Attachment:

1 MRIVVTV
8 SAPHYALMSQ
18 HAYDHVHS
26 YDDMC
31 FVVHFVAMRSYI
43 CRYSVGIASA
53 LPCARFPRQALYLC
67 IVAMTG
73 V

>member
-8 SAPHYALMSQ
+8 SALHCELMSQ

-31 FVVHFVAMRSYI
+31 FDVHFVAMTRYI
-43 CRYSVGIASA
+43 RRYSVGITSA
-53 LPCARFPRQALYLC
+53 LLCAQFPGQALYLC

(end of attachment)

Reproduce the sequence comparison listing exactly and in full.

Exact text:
1 MRIVVTV
8 SAPHYALMSQ
18 HAYDHVHS
26 YDDMC
31 FVVHFVAMRSYI
43 CRYSVGIASA
53 LPCARFPRQALYLC
67 IVAMTG
73 V

>member
-8 SAPHYALMSQ
+8 SALHCELMSQ

-31 FVVHFVAMRSYI
+31 FDVHFVAMTRYI
-43 CRYSVGIASA
+43 RRYSVGITSA
-53 LPCARFPRQALYLC
+53 LLCAQFPGQALYLC